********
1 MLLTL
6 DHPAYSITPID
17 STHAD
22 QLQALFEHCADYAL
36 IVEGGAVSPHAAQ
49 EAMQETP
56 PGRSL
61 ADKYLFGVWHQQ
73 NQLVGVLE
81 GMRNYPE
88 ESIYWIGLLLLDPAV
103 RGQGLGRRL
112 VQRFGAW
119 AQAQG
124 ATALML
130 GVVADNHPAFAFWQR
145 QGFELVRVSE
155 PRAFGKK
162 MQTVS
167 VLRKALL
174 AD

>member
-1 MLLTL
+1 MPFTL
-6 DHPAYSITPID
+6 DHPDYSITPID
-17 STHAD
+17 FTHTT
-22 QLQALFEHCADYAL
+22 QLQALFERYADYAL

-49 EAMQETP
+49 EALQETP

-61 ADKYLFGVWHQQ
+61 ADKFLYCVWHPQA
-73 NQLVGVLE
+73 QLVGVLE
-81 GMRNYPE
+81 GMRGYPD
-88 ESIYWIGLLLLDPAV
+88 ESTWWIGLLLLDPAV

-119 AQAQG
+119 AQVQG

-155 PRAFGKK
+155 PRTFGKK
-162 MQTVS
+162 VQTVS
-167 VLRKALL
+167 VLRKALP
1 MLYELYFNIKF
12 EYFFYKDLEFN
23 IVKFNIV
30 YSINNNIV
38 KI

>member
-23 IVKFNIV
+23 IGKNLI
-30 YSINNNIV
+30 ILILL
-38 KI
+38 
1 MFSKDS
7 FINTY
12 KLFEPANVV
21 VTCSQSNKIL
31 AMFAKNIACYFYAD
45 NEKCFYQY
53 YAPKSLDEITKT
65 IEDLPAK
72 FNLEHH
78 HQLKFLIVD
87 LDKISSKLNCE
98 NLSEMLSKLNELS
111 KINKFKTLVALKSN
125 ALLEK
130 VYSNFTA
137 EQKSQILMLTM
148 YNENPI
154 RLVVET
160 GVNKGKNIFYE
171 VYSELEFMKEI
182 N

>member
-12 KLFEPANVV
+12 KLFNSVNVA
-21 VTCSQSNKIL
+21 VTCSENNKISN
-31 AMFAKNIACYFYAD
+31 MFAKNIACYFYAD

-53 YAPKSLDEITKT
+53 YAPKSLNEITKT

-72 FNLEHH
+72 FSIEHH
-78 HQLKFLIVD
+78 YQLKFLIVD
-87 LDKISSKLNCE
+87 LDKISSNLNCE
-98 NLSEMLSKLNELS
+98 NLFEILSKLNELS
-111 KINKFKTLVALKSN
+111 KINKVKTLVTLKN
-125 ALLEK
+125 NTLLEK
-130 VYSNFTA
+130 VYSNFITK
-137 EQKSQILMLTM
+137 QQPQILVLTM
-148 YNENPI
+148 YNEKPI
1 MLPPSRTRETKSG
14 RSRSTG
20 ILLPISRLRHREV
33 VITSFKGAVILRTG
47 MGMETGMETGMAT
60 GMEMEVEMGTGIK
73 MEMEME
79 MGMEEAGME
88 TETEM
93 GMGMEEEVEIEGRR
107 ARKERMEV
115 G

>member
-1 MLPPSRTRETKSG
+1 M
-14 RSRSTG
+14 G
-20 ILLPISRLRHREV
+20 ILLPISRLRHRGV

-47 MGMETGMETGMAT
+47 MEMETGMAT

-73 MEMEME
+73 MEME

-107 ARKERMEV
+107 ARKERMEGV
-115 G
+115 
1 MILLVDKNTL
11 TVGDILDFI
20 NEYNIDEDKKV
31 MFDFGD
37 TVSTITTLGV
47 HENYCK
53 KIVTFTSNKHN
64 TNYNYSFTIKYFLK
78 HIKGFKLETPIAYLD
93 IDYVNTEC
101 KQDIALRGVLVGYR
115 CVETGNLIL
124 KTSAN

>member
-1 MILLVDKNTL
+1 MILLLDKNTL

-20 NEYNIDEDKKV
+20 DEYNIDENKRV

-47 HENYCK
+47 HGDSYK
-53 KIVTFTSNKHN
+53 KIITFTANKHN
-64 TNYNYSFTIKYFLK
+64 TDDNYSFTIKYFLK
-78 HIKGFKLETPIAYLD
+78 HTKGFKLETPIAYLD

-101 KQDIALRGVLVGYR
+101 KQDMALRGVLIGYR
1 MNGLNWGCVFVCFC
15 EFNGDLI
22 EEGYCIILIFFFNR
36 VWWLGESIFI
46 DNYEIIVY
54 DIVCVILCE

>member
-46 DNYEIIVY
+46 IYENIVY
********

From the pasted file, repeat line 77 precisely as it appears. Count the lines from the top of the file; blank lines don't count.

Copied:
148 YNENPI